02 aug arts news 1

The Mastering Clay workshop at Santa Fe Clay, now located near Tesuque Pueblo, photo Noel Sutherland

Center for Contemporary Arts undergoes renovations

The Center for Contemporary Arts (1050 Old Pecos Trail) is bringing its cinema restrooms into compliance with ADA codes and to improving lighting and traffic flow in the lobby. External lighting near the parking lot is also being upgraded. The renovations, which are expected to be completed in early September, also include installing a new roof on the main building and on the Tank Garage Gallery, structures that a CCA spokesman said date to 1943. The Center for Contemporary Arts was established in 1979, and its facilities are located on the campus of the Armory for the Arts.

Santa Fe Clay leaves Railyard District for Banana Lane

Santa Fe Clay left its longtime home in the Railyard District on Aug. 1 and relocated to three acres of land at 5 Banana Lane, just north of Tesuque Pueblo. Santa Fe Clay opened next to the train tracks off Paseo de Peralta in 1974 with studio and gallery space for ceramic artists and became known for its public lectures, classes, and workshops. Rod Andres and Mark Grischke purchased the business in July 2017 and soon decided that the warehouse-style facility no longer suited their needs. The new space offers studio members and customers the same array of services and will include an expanded retail store for art supplies, as well as ample parking.

“The Railyard District’s much-touted redevelopment hasn’t brought in any significant business,” Andres said in a written statement. “Many of the buildings are still unoccupied and even though we’ve read recent news stories about filled vacancies, the incoming tenants are unlikely to attract any sort of real activity to the neighborhood.” He said that the Santa Fe Clay owners felt forced out of the area by constant problems with vagrants, drug users, and other criminal behavior, and by limited parking and rising rental costs.

“Santa Fe prides itself on being a great supporter of the arts,” Grischke said in the statement. “Unfortunately, that’s not been our experience. We took over a well-known but struggling business and quickly realized that the goals we’d set — better pay for employees and teachers, health benefits and a 401k plan, along with more involvement with local artists and schools — weren’t sustainable in this environment.”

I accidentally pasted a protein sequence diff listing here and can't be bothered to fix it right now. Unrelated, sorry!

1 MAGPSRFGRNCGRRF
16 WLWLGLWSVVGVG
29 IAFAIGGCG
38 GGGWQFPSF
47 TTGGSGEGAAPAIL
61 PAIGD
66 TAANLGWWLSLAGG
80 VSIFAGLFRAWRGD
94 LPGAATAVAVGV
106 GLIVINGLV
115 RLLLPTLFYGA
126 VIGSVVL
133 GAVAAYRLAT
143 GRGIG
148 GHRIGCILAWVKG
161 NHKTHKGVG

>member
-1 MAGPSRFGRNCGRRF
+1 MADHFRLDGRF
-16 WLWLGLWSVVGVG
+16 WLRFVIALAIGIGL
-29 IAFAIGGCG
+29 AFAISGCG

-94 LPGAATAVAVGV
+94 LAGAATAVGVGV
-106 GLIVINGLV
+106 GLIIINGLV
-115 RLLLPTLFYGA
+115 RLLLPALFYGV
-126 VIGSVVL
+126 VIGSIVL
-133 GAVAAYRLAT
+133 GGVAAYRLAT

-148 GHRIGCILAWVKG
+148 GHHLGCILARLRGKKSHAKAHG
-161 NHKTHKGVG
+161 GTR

For more information, call 505-984-1122 or go to santafeclay.com.

Violet Crown offers baby-friendly movie screenings

Caregivers are invited to watch movies with their small children at Baby’s Day Out screenings held at 2 p.m. on Tuesdays at Violet Crown (1606 Alcaldesa St.). During the screenings, the lights are turned up, the sound is lowered, and audience members can move around to accommodate the needs of infants and toddlers without disturbing other moviegoers. Changing stations with diapers and wipes are located inside the theater. Titles for Baby’s Day Out screenings are announced one week ahead of time at santafe.violetcrown.com, and advance ticket reservations can be made via the website. For more information, call 505-216-5678.

Novenson Gallery moves from Canyon Road to De Vargas Street

Sara Novenson Studio Gallery has moved to 221 E. De Vargas St. after 23 years on Canyon Road. The new 1,500-square-foot gallery space is located just east of the San Miguel Mission and the Oldest House, off of Old Santa Fe Trail. Novenson is a painter of landscapes and works with biblical themes centered on Judaica. She is also the author/artist of the self-published Illuminated Visions, Women of the Bible and a guidebook, Sacred Women: Source of Light. A public reception for the new space takes place from 4 to 7 p.m., Friday, Aug. 2. For more information call 505-983-9662 or go to novenson.com. ­

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